Wilcher v. Wilcher

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566 S.W.2d 173 (1978)

Gerald M. WILCHER, Appellant, v. Rose WILCHER, Appellee.

Court of Appeals of Kentucky.

February 3, 1978.

Discretionary Review Denied June 6, 1978.

*174 James L. Dickinson, Lexington, for appellant.

W. Earl Dean, Dean, Dean & Dean, Harrodsburg, for appellee.


PARK, Judge.

The petitioner-appellant, Gerald M. Wilcher, appeals from a judgment of the Boyle Circuit Court denying his motion to modify a prior custody decree. The circuit court had entered the prior decree on March 19, 1976, following hearings in which the issue of custody was bitterly contested. The respondent-appellee, Rose Wilcher, had been granted custody of the parties' only child, Kyn Marvin Wilcher, who was born March 17, 1969. In a memorandum opinion per curiam rendered March 11, 1977, the Supreme Court affirmed the circuit court's original award of custody to Mrs. Wilcher.

On September 7, 1976, during the pendency of the original appeal, Mr. Wilcher filed a motion to modify the custody decree. This motion was overruled because the motion was not supported by an affidavit as required by KRS 403.350. See Robbins v. King, Ky., 519 S.W.2d 839 (1975). After Mr. Wilcher filed a second motion on September 9, 1976, which was supported by affidavit, the domestic relations trial commissioner recommended that Mr. Wilcher's motion for a custody modification hearing should be sustained, and a hearing was scheduled for October 20, 1976. The record does not reflect that an order was entered by the circuit court approving the recommendations of the commissioner. Nevertheless, a full evidentiary hearing was conducted by the commissioner.

Mr. Wilcher's motion to change the custody of Kyn was based upon the allegation that Mrs. Wilcher had engaged in an act of oral sex with a third party in the presence of Kyn. The commissioner heard extensive testimony and interviewed the child. The commissioner recommended that Mrs. Wilcher should retain custody of Kyn. In his written report, the commissioner outlined a number of reasons why he did not accept the evidence offered to support the allegations against Mrs. Wilcher. The circuit judge adopted the commissioner's report and also made detailed findings of fact based upon his own examination of the *175 record. The trial judge declined to accept Kyn's testimony which was the only direct evidence of the act allegedly performed by Mrs. Wilcher.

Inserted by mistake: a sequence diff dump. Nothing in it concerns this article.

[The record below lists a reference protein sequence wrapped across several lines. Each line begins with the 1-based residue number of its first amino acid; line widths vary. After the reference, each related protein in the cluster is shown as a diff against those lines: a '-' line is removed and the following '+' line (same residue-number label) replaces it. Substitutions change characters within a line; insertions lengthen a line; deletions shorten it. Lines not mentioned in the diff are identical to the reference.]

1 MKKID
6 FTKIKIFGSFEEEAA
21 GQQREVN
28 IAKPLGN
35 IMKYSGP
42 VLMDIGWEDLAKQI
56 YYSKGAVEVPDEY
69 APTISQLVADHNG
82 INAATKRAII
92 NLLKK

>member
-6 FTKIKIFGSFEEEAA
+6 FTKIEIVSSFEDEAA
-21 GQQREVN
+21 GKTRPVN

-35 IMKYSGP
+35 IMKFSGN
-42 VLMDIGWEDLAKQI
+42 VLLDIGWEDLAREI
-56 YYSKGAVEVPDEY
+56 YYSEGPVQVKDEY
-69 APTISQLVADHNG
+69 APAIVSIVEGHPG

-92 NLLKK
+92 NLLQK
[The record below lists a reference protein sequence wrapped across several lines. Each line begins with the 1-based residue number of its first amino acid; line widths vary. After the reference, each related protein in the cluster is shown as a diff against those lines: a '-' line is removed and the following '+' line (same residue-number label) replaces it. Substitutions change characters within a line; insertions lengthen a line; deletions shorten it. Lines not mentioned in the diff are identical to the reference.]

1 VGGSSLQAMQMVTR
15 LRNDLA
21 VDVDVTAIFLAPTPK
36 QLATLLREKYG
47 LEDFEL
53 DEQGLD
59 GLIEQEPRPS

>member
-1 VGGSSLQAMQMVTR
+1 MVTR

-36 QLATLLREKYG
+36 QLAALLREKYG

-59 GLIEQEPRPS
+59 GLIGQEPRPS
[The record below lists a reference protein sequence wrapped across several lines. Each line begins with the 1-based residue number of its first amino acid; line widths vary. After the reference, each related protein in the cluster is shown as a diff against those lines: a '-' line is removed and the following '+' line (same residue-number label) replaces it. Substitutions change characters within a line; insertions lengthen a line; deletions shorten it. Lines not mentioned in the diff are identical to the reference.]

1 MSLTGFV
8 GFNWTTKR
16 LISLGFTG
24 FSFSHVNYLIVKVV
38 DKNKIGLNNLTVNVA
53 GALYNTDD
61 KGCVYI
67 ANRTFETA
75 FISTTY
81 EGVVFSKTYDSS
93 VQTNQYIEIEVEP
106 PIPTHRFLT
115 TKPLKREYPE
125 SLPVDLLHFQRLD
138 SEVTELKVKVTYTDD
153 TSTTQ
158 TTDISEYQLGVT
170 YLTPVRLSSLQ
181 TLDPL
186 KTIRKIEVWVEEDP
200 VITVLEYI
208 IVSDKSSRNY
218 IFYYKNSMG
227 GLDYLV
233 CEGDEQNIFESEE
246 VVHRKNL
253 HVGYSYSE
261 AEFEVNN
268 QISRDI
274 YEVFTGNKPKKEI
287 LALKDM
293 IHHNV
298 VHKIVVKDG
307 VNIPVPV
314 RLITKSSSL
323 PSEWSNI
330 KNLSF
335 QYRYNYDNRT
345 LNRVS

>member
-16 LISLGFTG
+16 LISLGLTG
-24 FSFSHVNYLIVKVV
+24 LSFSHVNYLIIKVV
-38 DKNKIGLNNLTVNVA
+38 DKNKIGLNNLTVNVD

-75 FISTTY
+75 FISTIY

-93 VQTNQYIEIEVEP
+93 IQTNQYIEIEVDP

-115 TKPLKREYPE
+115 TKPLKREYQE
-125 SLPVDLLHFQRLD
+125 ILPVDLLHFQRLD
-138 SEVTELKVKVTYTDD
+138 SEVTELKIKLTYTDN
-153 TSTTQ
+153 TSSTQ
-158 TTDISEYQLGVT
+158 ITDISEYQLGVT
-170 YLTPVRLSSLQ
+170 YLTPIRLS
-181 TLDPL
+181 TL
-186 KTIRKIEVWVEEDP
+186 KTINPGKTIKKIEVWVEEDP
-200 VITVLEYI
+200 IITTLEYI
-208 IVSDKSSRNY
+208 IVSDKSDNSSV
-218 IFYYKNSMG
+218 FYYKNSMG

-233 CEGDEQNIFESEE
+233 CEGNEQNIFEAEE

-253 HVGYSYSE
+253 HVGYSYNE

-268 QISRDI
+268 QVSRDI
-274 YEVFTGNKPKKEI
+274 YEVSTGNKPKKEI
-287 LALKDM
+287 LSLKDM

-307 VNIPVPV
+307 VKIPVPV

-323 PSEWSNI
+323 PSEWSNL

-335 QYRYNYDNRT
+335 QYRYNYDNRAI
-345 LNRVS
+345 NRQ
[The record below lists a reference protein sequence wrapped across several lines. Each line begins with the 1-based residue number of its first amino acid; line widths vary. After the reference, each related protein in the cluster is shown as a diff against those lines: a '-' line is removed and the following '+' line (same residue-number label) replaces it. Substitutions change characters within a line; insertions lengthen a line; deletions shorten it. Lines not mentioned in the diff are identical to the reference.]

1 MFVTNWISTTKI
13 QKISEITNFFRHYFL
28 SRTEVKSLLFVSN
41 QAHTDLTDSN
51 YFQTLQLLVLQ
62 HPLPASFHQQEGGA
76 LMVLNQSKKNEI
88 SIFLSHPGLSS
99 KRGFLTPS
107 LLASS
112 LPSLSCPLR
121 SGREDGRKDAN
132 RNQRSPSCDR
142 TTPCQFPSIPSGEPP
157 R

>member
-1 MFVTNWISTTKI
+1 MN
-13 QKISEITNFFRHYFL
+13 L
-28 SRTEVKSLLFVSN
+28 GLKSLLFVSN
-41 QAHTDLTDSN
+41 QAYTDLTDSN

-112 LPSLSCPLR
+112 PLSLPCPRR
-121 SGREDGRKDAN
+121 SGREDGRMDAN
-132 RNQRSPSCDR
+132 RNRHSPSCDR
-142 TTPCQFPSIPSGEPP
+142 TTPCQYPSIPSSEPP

On this appeal, Mr. Wilcher contends that the findings by the trial commissioner and by the trial judge were clearly erroneous within the meaning of CR 52.01. Mr. Wilcher asserts that the reasons given for not believing Kyn are not supported by the record. Arguing that Mrs. Wilcher had the burden of proof on his motion for change of custody, Mr. Wilcher claims that the commissioner and the trial judge were compelled to accept Kyn's version of the incident in view of alleged inconsistencies in the testimony offered on behalf of Mrs. Wilcher.

In support of his argument that Mrs. Wilcher had the burden of proof, Mr. Wilcher relies upon the following provisions of KRS 403.350:

A party seeking . . . modification of a custody decree shall submit together with his moving papers an affidavit setting forth facts supporting the . . . modification and shall give notice, together with a copy of his affidavit, to other parties to the proceedings who may file opposing affidavits. The court shall deny the motion unless it finds that adequate cause for hearing the motion is established by the affidavits, in which case it shall set a date for hearing on an order to show cause why the requested . . . modification should not be granted. (emphasis added)

An order to show cause was not entered in this case, but this fact is not material. We conclude that the entry of an order to show cause would not have placed the burden of proof on Mrs. Wilcher at the hearing on the motion to modify the custody decree.

As a general rule, a show-cause order does not shift the burden of proof. A show-cause order is no more than a summary method of giving notice of a hearing. Chambers v. Blickle Ford Sales, 313 F.2d 252, 257 (2d Cir. 1963); In re Gilhuly, 124 Conn. 271, 199 A. 436, 440-41 (1938); Stair v. Meissel, 207 Ind. 280, 192 N.E. 453, 455-56 (1934). See also 5 Wright and Miller, Federal Practice and Procedure: Civ. ยง 1195. The question of burden of proof must be decided without regard to the issuance of a show-cause order.